GPHS Moorings Newsletters - page 190

Grosse Pointe
Historical Society
established 1945
Vol. 23, No.1
Participate in History at Second
Saturdays Pastimes
Take a hands-on trip back in time via the Grosse Pointe Historical Society’s
Second Saturday Pastimes.
Since January, the Society has been offering the community the opportunity to
participate in historical activities as part of its monthly open house at the Provencal-Weir
House, c. 1823, 376 Kercheval, from 1:00-4:00 p.m. The activities highlight different
aspects of Grosse Pointe history each month.
Upcoming events include “The History of Afternoon Tea,” with Cyndee Harrison of the
Tea Party Company, on April 8, and “Glorious Gardens of Old Grosse Pointe,” with master
gardener, Mil Anthony, on May 13.
“While the tradition of afternoon tea is often credited to Anna, Duchess of Bedford, there is historical evidence that
the French were actually the first to enjoy this break with tea and a small snack,” Harrison said. “This event will be a
wonderful way to learn about the history, tradition, and etiquette of afternoon tea, as well as some fun parlor games.”
The activity and the tour are free of charge. Reservations are encouraged, but not required. For information, call (313)
884-7010 or visit the website at For a more complete list of the events, see the back page.
Take Action to Save
Historic Properties
Grosse Pointe recently lost another historic gem with
the demolition of the Lodge House at 60 Lakeshore.
Despite cooperative efforts, a buyer couldn’t be found
with the resources to restore and move the building.
There are many sides to this story, but most would
agree it was a loss to the community to have this historic
residence razed.
The Grosse Pointe Historical Society has information for
individuals who are interested in preventing the further
demolition of historic properties. The following is taken
from the Society’s brochure “Take Action.”
First of all, do
your homework.
Gather back-
ground material to
substantiate the
historic signifi-
cance of the prop-
erty in question.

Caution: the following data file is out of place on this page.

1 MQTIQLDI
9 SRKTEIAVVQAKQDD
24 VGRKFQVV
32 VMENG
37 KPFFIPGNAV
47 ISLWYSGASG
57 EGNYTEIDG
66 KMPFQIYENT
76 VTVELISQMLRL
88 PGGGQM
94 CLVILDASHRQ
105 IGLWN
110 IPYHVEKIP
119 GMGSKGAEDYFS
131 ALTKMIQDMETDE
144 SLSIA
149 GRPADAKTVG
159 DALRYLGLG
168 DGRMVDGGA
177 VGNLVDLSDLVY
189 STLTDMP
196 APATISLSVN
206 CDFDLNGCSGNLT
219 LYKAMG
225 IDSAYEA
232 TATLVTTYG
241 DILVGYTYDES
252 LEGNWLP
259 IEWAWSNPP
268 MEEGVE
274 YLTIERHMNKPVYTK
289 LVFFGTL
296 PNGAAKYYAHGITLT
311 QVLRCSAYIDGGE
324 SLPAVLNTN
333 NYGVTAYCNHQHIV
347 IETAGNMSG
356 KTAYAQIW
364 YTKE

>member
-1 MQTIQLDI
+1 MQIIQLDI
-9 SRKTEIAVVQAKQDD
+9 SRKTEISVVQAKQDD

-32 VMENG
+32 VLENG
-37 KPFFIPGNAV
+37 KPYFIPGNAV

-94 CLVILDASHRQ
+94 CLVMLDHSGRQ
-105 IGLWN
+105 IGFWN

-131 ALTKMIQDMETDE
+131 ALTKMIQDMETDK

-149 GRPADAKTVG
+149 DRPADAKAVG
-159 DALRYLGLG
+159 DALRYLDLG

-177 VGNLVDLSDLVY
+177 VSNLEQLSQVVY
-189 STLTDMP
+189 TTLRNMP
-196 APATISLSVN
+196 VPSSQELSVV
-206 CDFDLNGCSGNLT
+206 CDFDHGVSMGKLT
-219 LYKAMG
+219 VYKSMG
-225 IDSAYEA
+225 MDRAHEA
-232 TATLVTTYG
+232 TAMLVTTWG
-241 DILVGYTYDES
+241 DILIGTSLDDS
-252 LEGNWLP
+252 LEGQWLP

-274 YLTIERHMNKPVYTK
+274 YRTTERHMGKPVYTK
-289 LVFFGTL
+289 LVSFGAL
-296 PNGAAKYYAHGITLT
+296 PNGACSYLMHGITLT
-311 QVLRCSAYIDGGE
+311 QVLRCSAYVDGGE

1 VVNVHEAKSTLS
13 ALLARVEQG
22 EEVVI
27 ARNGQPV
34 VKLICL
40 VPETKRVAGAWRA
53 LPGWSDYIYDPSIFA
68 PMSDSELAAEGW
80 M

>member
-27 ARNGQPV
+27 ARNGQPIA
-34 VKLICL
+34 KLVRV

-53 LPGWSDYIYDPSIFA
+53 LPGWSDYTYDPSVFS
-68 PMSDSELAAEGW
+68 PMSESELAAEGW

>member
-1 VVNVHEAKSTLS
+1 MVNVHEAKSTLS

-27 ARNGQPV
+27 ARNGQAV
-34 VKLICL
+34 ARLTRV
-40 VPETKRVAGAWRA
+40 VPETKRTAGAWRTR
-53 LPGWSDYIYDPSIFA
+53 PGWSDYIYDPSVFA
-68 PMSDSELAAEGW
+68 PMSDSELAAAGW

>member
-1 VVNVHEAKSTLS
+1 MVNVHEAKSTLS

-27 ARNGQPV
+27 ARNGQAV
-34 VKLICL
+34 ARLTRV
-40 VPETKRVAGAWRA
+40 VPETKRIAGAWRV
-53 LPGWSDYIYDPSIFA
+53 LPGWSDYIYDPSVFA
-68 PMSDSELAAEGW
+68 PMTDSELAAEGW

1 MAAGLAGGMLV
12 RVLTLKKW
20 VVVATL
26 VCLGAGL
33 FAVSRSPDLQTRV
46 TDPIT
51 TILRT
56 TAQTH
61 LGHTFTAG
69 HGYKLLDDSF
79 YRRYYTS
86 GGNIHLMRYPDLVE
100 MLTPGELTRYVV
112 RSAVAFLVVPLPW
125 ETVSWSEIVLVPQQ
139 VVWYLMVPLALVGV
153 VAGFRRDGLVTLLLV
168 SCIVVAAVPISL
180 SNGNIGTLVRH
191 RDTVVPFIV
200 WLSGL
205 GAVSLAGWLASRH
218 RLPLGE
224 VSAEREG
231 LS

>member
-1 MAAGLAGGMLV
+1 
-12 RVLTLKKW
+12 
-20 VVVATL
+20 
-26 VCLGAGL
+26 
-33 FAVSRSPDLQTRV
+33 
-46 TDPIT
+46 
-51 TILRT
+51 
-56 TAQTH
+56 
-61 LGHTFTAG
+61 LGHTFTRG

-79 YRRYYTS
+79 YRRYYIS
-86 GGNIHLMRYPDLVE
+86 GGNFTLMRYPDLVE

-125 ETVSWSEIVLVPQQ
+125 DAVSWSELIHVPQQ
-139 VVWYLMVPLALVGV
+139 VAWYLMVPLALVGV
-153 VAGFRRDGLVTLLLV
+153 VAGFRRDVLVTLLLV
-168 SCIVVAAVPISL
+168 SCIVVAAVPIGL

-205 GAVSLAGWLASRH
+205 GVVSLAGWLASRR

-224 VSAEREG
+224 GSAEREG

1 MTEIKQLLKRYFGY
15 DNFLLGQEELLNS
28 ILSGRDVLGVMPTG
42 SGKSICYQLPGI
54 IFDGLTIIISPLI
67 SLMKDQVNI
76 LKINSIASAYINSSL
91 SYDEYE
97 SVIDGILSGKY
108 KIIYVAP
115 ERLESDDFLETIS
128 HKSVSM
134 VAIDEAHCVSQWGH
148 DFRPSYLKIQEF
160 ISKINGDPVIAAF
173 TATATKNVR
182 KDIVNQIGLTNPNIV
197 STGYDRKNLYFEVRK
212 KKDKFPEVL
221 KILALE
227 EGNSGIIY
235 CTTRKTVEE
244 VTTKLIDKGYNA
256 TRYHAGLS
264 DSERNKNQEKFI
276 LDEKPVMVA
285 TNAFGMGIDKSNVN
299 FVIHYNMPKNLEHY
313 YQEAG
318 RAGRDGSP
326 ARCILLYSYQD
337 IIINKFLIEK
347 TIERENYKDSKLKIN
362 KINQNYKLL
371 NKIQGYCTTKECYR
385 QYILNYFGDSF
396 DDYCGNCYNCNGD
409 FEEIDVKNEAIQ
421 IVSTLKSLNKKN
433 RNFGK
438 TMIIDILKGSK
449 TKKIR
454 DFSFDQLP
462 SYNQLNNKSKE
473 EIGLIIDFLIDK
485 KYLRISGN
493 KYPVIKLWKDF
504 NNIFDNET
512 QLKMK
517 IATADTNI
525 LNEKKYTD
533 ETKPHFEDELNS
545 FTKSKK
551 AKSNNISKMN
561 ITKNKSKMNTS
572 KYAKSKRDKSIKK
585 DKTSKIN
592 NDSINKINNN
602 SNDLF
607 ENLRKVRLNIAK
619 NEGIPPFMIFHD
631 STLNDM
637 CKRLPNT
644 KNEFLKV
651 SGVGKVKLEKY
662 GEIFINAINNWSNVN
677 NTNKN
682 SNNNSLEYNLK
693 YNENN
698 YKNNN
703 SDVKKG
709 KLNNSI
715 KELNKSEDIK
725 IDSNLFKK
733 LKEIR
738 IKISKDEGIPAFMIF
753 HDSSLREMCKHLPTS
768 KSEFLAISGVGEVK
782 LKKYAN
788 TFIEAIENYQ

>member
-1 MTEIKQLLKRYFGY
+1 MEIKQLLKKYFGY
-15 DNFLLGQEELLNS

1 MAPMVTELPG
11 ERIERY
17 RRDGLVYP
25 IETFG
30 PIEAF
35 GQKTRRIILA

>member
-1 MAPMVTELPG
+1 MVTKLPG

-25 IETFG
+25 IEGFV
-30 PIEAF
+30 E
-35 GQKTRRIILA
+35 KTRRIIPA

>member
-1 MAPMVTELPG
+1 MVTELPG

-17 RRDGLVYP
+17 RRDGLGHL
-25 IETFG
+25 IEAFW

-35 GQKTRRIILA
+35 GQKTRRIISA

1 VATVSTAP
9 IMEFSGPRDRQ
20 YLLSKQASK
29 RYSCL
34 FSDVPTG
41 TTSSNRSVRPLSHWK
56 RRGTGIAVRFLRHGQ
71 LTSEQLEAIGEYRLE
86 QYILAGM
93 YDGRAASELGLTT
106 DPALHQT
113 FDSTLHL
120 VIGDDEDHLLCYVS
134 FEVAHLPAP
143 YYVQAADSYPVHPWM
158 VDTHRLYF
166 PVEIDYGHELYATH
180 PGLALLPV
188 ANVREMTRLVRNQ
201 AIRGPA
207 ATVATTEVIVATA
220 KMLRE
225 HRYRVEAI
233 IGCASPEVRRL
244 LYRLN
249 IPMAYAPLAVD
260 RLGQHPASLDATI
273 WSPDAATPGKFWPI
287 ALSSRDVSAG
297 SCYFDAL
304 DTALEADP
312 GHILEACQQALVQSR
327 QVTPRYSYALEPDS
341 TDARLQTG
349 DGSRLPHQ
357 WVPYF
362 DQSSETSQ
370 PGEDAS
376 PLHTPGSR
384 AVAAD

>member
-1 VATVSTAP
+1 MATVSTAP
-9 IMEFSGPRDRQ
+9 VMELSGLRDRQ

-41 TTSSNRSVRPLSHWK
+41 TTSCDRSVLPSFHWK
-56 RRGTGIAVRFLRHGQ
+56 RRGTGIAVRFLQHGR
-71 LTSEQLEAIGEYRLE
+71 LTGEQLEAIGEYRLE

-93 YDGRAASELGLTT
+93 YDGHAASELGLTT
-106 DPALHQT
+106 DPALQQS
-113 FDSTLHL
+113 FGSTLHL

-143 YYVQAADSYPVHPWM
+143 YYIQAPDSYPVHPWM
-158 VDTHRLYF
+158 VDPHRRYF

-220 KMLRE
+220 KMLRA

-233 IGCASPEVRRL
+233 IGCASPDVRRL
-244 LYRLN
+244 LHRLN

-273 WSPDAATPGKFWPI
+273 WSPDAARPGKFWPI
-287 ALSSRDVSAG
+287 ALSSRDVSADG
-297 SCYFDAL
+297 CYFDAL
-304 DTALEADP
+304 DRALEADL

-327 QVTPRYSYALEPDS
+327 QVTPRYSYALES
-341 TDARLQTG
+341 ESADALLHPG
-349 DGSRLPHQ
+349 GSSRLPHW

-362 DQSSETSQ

Find out as many details about the history of the property
as you can (construction dates, architects, owners, etc.).
Does the property have any historic designations (local,
state, or federal)?
Then, contact the appropriate local government offices to
determine who is involved in and the procedures and
expected timetable leading to the demolition. Speak to
officials about the situation. (It’s best to seek the advice of
a real estate attorney before taking action.)
Next, get in touch with the property owner or developer to
find out exactly what is being planned. Compare their
comments with information obtained elsewhere. Then
notify the community of the property’s significance and
possible demolition. Contact the Grosse Pointe Historical
Society, the local newspapers, the neighbors, and the
mayor and council of the community involved.
Finally, take action. Attend city or village council meet-
ings and bring as many neighbors from around the proper-
ty as possible. Provide the council with written and visual
information explaining your objection to the proposed
demolition. Don’t neglect to monitor the property during
this process to ensure that the owner or developer does
not launch further attempts to get approval for inappropri-
ate property use. If possible, try to work with the owner or
developer to create a suitable use of the property.
For more information, call 884-7010.
Stonehurst, demolished in 1974
Historic Tea, April 8
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